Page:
Date of Award:

2016

Document Type:

Dissertation

Degree Name:

Doctor of Philosophy (PhD)

Department:

Economics and Finance

Advisor/Chair:

Dr. Man-Keun Kim

Abstract

The big-box retail stores such as Wal-Mart and Target have become the focus of many studies researching their impacts on local economic outcomes. This dissertation studies three related topics: (i) the dynamic interrelationship among the presence of the big-box stores, retail wage, and employment, (ii) the impact of the big-box retailers on personal income growth, and (iii) the dynamic interrelationship between the presence of big-box retailers and personal income growth. The research draws important insights with potential implications for regional developers and policy makers.

The first essay analyzes the dynamic relationship among the presence of the big-box retailers, retail wage, and employment at the county level for 1986-2005. A vector autoregression model is applied on panel data. Impulse response functions and variance decompositions are also presented. Results suggest that the presence of big-box stores decreases retail wages and increases retail employment. Retail employment has a higher impact on the retailers’ location decision than retail wage. The results also show that the presence of Wal-Mart drives the above-mentioned effects, while the presence of Target is insignificant.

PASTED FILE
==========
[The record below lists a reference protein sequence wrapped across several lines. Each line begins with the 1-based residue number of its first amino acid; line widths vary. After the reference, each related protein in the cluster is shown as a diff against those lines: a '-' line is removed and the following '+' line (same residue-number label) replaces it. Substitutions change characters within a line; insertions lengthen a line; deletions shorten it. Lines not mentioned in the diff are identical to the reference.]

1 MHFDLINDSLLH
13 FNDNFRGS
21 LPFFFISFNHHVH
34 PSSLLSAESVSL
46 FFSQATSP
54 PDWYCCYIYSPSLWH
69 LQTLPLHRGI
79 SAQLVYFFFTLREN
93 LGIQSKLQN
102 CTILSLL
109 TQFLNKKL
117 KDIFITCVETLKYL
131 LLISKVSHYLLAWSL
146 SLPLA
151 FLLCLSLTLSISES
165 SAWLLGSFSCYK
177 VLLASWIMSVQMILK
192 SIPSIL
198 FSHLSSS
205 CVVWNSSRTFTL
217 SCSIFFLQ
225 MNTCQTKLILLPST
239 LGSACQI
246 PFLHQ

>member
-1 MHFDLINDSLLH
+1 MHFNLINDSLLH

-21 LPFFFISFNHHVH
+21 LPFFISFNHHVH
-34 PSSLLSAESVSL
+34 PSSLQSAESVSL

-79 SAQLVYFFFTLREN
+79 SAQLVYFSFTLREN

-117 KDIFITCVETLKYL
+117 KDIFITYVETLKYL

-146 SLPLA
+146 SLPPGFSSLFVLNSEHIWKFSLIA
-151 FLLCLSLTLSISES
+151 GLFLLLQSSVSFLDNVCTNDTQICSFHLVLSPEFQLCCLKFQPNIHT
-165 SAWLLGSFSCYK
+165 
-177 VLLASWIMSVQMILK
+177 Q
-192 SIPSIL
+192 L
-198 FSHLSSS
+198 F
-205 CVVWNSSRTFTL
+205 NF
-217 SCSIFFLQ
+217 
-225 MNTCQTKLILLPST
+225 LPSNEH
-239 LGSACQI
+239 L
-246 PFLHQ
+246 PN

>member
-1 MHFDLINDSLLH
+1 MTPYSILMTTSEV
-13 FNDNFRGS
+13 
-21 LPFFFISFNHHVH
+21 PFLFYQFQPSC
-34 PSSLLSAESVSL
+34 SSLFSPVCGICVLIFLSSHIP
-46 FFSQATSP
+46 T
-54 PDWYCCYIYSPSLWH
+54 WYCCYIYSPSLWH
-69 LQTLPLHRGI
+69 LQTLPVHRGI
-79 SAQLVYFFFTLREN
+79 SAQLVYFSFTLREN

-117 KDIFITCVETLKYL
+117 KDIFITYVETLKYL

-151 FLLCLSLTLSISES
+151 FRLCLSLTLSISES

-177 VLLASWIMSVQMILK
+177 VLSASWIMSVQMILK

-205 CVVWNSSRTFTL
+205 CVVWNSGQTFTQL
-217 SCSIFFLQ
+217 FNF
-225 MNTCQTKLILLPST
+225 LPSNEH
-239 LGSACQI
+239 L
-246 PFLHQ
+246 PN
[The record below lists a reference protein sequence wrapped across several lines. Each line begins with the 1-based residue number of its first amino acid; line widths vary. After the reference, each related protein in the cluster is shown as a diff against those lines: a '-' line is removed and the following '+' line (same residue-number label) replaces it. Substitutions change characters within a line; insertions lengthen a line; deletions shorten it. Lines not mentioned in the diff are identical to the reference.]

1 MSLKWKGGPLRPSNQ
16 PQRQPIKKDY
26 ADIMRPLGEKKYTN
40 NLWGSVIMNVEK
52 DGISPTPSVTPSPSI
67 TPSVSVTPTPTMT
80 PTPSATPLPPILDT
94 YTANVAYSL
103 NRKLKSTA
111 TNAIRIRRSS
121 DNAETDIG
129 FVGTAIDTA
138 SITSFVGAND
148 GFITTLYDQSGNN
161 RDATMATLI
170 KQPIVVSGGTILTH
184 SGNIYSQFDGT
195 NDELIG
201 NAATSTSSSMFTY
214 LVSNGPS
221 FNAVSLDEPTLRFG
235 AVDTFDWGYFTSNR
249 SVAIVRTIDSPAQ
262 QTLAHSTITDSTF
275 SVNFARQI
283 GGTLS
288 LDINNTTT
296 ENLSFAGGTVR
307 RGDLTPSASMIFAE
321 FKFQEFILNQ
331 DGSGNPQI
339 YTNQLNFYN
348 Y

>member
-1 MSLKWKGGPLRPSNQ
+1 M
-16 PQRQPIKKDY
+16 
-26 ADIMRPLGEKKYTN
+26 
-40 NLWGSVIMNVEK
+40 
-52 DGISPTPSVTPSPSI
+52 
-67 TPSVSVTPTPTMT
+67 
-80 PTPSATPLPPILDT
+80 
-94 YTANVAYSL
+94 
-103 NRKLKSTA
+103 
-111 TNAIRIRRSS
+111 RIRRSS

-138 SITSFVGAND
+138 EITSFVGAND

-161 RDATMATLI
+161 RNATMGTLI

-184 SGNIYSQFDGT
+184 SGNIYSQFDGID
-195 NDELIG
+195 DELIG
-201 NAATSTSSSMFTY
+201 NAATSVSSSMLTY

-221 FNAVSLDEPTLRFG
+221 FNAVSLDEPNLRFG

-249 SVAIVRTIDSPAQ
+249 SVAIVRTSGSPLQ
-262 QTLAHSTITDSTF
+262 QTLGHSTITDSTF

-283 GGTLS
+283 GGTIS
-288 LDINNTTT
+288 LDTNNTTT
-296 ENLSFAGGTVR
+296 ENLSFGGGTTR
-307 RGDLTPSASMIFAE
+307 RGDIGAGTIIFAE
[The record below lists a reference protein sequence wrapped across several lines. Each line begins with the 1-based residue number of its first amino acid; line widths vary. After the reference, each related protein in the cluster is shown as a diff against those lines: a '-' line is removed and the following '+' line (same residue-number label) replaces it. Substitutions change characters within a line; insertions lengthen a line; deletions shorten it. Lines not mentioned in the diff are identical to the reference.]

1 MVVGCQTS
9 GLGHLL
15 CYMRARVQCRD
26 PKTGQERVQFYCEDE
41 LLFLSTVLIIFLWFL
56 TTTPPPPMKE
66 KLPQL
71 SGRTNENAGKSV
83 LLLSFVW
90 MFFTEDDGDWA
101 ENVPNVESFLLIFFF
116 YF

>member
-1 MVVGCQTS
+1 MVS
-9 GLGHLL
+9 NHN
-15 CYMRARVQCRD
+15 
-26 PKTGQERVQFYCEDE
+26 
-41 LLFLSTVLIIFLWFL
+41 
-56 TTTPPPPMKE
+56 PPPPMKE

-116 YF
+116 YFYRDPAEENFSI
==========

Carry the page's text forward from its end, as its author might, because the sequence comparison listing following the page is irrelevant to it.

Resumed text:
The second essay investigates the impact from the presence of big-box retailers on personal income growth in U.S. counties between 2000 and 2005 - based on neoclassical growth models of cross-country income convergence. Results suggest that counties having both Wal-Mart and Target stores experienced slower growth in personal income. After controlling for spatial autocorrelation, similar to the first essay, the effect of Wal-Mart’s presence on personal income growth is dominant in terms of statistical significance relative to Target’s.

The third essay expands the second essay and investigates the dynamic interaction between the presence of big-box retailers and personal income growth over time at the county level for the period 1987-2005, using a panel vector autoregression model. For this analysis, the earning shares of natural resources and manufacturing sectors are included - assuming that all the variables are endogenous to one another. The findings indicate that big-box retailers negatively affect personal income growth, which is consistent with the second essay. However, personal income growth has an insignificant effect on the big-box retailers’ location decision.

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